(May 2013) The International Monetary Fund has said Cyprus, a Eurozone member, has a realistic chance of posting some growth again in two years. But it warned that the country's current austerity program had to be followed through. In a staff report, the IMF said it expected the Cypriot economy to expand by a modest 1.1% in 2015 after plunging 8.7% this year and a further 3.9% in 2014. It also forecast that unemployment in the country would reach 15.5% this year and peak at 16.9% next year.
(May 2013) US growth is set to accelerate in the second half of the year. Fears of a spring slowdown in the US are viewed as exaggerated. Weak initial jobs figures have been revised away, and the labour market in the US continues to improve. In fact, US employers created an average of 208,000 jobs a month between November and April, 50% more than in the previous six months. Meanwhile, China has now embarked on a permanently slower growth path.
(May 2013) Reuters reported last month that a few hours after midnight one Sunday in March, as negotiations over a rescue for Cyprus dragged into a second day, Pierre Moscovici, French finance minister, fell asleep. Most Eurozone ministers in Brussels that night failed to notice, continuing to pore over the details of the multi-billion-euro deal. It fell to Christine Lagarde, former French finance minister and currently head of the International Monetary Fund, to approach Moscovici and nudge him awake, according to witnesses at the March 24 talks. It was an apt symbol of the impact in Europe of President François Hollande's government, as it enters its second year of office.
(May 2013) The global economic outlook dimmed this week with reports of manufacturing slowdowns in the US and China coupled with a deepening recession in the Eurozone. German industrial giants, Siemens, BASF and Daimler either cut their earnings forecasts for 2013 or announced a restructuring.
(April 2013) Eurozone membership provides Germany with significant economic gains that more than compensate for any advantages from a return to the Deutschmark. The currency union's benefits remain even if Germany were to retain the euro and take a significant haircut on its loans to four Eurozone countries hit hard by financial or fiscal crisis. Up to 200,000 job losses are estimated in the long-term, according to a research study. This scenario is not counting the chaos that would erupt in a collapse of the monetary union and the short term impact would be bad. The forecasters focused their calculation solely on the long-term impact of the euro on the German economy.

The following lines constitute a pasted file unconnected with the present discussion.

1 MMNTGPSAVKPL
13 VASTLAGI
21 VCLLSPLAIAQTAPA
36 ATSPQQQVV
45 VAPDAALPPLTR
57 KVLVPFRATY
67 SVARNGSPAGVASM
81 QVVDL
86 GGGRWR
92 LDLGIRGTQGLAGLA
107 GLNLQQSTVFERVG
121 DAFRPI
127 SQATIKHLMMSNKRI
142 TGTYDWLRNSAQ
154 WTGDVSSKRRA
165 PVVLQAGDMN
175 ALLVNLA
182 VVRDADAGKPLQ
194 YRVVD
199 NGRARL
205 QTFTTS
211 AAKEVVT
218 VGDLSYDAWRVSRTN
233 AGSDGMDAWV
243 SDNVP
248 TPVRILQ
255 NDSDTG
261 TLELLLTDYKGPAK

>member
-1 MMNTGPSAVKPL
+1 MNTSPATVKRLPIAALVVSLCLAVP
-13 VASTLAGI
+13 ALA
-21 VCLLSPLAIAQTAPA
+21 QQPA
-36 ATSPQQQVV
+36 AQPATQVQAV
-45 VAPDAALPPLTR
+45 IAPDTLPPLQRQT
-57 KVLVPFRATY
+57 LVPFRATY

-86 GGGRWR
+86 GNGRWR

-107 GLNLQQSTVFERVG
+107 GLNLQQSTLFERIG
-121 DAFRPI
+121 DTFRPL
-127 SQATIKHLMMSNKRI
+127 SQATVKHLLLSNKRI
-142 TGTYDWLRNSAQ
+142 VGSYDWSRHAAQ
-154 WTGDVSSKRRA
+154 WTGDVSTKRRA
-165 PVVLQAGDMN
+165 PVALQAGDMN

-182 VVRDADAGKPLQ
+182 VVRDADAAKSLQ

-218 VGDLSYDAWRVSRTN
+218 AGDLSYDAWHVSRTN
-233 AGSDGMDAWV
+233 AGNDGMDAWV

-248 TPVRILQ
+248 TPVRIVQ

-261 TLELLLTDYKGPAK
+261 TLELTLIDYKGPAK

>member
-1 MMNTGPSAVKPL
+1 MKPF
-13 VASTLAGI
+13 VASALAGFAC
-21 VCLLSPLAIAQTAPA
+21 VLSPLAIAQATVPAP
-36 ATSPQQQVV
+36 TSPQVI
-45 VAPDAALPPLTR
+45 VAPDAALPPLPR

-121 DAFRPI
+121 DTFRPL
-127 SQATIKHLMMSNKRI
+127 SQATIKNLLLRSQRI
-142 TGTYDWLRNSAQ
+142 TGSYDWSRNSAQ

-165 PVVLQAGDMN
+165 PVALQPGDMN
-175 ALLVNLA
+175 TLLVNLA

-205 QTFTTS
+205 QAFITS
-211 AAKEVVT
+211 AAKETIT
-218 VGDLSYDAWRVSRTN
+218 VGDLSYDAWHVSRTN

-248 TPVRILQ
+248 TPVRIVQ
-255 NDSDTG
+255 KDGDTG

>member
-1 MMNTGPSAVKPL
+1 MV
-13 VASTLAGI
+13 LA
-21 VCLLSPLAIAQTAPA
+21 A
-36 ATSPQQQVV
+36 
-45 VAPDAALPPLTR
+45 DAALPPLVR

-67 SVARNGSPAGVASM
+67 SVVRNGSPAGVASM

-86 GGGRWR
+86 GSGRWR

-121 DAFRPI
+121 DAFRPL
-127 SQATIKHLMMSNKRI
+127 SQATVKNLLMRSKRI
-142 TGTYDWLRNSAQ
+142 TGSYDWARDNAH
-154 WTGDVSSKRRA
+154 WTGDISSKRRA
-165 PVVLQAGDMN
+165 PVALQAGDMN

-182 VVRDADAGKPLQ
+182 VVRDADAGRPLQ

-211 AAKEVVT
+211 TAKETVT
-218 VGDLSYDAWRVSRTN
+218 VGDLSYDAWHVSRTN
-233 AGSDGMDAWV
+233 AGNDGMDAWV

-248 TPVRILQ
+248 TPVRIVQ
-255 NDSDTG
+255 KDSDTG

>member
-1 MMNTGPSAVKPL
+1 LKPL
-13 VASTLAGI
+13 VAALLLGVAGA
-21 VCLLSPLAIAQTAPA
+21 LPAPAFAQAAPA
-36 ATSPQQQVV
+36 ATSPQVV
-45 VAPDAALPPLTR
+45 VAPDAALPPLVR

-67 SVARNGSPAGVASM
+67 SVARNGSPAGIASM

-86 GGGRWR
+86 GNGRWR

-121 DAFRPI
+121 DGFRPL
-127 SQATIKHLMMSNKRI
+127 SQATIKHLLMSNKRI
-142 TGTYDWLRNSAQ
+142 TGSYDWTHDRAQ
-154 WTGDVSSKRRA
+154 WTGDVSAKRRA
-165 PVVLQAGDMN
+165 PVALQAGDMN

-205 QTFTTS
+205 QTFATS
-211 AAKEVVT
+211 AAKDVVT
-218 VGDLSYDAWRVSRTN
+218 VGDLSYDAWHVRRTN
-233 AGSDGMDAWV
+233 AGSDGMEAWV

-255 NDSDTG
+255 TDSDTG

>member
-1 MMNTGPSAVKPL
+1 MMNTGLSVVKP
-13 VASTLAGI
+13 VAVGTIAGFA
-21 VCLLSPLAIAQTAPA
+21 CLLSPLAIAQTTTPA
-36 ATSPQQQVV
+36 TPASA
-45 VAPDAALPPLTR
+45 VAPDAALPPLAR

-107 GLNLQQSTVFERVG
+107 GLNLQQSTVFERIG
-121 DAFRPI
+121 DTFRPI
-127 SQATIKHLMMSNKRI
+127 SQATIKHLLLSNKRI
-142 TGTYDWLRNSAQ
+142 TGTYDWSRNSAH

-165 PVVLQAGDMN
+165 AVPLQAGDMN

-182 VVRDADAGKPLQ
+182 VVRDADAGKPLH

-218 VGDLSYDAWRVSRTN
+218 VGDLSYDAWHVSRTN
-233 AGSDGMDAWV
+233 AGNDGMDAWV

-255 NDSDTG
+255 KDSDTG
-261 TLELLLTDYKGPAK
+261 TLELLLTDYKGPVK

(April 2013) At the start of 2013, despite setbacks from recent financial crises, investors remain bullish on China and the US, as well as on industries such as oil and gas, agribusiness, healthcare and information technology (IT). Yet their optimism about short-term gains in these categories is tempered by long-term concerns about structural weaknesses in the global economy.
(April 2013) With many of the region’s economies doing well, policymakers in Latin America should take advantage of the current favourable economic conditions to lay the foundations for strong and sustainable growth, said Alejandro Werner, head of the IMF’s Western Hemisphere Department, last weekend. He is not the only optimist but for a region strongly dependent on commodities, global economic news on Tuesday wasn't encouraging. South America is as commodity dependent (or more) as four decades ago, with exports of basic goods reaching about 10% of GDP in 2010. But this contrasts markedly with the pattern seen in Mexico and Central America - - where commodity dependence has fallen sharply, reaching balanced trade in 2010. It is also very different from the trend observed in emerging Asia, which has gone from being a net commodity exporter in 1970 to a net importer in 2010. For Latin America and the Caribbean as a whole, the share of primary commodities in total exports rose from 50% in 1995 to 55% in 2009.
(April 2013) Confusion and renewed uncertainty about the design and timing of EU banking union has been caused by the statements of finance ministers from some EMU core countries, especially Germany’s Wolfgang Schäuble, Germany's finance minister. These comments suggest that a Treaty change is viewed as necessary to establish a pan-European resolution regime and that such a regime, in turn, is a prerequisite for starting the single supervisory mechanism (SSM).
(April 2013) Kenneth Rogoff and Carmen Reinhart, the US economists who have been accused of dodgy calculations in a paper on the impact of high government debt that became a crutch for some advocates of austerity, have hit back at their critics and defended their central claim.
(April 2013) Mario Draghi, ECB president, said in a speech on Monday that the way out of the problems facing many Eurozone countries is to restore competitiveness. "And the way to do this in the context of a monetary union is to pursue with determination an ambitious structural reform agenda. Such an agenda comprises a number of national measures to make sure that the functioning of product and labour markets is fully compatible with participation in monetary union. One specific aspect is to fight vested interests that hamper competition, structural weaknesses of productivity and to allow, where needed, the nominal adjustments to play out." Italy, Draghi's own country, is facing problems it has allowed to fester for decades.